Just close your eyes and your mind and go back to sleep. Wait for the smart people of the world to figure out all the details. Nothing to see here. Nothing to think about. Nothing to consider. Figures.
Sure we have and we are living in it. It's happened.
Right, let's look at human behaviour and let's look at the lies leader make to gain control and keep it. Let's look at the evidence right in front of us. We have direct evidence that leaders tell their people that they are Gods and people believe them. You have no evidence that Gods have ever existed or that anyone has ever lived for hundreds of years.
LOL, yes the brightest people we have are working on this right now.
But we haven't seen it. We've only hypothesized, based on what's observed, what's happened. That's how we actually determined that that's what we're living in now. That's exactly what I'm doing. Just like this. We're living now in a modern society. A form of life that started right there in that part of the world. The same events that Genesis lines up with are the same events that set this modern human world in motion. We know that. There's no denying that.
We have numerous cultures telling us that's what existed in their past. They took the time to write down their history and this is what they wrote. No one had ever done it before. Writing didn't even exist before. Yet your assumption is that propaganda was invented at the same time as writing. The difference is, any other example of someone claiming they are gods, yet they don't have the significant changes to go along with it. The kind of impact that you'd expect to see if something like this were true. They completely altered how humans behaved and lived. They invented things that never existed before.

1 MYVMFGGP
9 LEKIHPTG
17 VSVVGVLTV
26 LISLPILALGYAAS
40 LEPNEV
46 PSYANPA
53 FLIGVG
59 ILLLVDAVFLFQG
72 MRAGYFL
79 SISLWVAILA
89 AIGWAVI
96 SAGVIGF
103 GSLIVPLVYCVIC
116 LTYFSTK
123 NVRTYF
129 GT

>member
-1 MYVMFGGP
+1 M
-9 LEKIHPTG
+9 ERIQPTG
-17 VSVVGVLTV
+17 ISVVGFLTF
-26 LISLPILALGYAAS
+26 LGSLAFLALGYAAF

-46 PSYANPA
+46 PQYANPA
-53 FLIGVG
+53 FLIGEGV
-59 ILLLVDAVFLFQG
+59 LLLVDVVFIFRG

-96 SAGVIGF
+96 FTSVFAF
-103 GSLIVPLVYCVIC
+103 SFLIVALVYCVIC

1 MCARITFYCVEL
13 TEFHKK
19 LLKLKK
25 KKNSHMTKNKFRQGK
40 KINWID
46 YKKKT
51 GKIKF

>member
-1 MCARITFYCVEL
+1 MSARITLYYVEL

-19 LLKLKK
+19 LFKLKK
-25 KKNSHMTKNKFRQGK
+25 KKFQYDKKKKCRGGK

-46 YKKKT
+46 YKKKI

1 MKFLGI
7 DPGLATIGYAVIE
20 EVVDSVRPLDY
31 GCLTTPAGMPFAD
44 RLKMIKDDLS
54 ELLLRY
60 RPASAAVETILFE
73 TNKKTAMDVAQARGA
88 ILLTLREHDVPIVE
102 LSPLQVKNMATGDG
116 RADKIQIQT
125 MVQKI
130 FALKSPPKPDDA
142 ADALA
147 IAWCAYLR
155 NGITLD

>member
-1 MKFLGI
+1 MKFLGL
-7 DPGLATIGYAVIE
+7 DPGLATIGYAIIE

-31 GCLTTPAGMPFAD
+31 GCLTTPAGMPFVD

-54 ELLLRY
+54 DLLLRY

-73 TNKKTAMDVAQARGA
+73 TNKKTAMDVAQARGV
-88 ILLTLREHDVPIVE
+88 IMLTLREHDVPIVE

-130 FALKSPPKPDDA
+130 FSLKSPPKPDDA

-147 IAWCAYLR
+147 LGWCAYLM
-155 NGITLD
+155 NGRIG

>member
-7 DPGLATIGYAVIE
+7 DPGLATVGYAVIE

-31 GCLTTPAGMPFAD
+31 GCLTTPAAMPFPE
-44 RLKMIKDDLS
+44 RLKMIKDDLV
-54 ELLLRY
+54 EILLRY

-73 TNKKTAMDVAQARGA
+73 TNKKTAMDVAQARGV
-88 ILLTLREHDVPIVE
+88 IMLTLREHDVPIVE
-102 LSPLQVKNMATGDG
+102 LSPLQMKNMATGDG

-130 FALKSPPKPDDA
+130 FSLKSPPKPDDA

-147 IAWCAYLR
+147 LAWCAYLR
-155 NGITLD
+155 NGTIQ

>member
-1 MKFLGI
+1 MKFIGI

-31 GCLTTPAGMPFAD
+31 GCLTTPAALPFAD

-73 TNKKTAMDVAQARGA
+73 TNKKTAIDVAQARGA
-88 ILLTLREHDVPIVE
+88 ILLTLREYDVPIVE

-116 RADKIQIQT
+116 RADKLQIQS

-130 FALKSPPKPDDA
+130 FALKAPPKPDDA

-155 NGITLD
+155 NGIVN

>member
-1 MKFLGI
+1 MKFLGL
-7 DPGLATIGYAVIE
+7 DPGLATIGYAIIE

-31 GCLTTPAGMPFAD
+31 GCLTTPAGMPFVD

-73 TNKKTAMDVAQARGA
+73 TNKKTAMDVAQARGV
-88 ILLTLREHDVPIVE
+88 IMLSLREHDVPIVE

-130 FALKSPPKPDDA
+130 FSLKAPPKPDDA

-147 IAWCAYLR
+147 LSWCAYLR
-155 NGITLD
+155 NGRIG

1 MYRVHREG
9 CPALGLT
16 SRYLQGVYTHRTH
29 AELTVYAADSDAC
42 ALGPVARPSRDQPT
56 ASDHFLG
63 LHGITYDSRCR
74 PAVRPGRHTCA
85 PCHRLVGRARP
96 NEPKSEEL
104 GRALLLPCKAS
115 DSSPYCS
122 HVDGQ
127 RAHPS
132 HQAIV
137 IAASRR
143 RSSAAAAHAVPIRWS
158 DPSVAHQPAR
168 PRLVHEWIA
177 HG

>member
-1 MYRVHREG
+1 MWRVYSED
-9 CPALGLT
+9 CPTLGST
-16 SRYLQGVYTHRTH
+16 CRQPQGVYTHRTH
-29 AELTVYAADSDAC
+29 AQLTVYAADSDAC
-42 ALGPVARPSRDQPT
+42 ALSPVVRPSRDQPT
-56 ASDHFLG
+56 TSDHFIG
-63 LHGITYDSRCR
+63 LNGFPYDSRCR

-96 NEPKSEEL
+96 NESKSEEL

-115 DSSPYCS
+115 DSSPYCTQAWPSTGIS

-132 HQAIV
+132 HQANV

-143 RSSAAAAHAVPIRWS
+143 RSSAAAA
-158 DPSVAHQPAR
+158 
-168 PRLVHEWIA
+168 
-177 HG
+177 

Usually when we see changes this dramatic, something caused it. We can demonstrate that it wasn't farming that did it. The people that actually lived during that time took the time to write down what they say happened and this is what they describe. What if this were actually true? What if this were actually the answer? How would we ever really know? By doing what I'm doing. It's one thing to claim what you're claiming. That it's just this simple explanation. But that completely ignores all of the parallels with history. All of the parallels with actual events that actually did shape human history.
This IS evidence. Ancient stories that line up with things we've only determined to be true in the past 100 years. This should not be ignored. This is our human origin story.
It's only evidence that people attributed inventions to Gods. We see this all the time, but don't see any Gods. How many Quarterback thank Jesus for a win rather than the rest of his team?
On the other side of the world beginning as early as 7000 BC indigenous cultures began the domestication of maize, beans, squash and chili, as well as the turkey and dog. Written language and wars and religions and human sacrifice followed.
Let's not forget the Norte Chico civilization. Scholars more generally now believe that civilizations arose independently at several locations in both hemispheres.
Right, cultures began domesticating livestock and crops and such. In other words, rather than living in harmony with nature, they began to control nature. Many cultures talk about this shift in human behavior. Before it was a completely foreign concept to claim ownership of land. That also started in this age. As did slavery, ownership of other people. Personal possession in general started at this same time. These are signs of free will. A will no longer tethered to the natural world, but rather a will that now treats the natural world as something separate. Exactly what we should expect to see if Genesis really happened.
Now, what if that team the quarterback that thanked God, always won. Became the best most winningest team to ever play the game. That's the Sumerians. That's what we're talking about.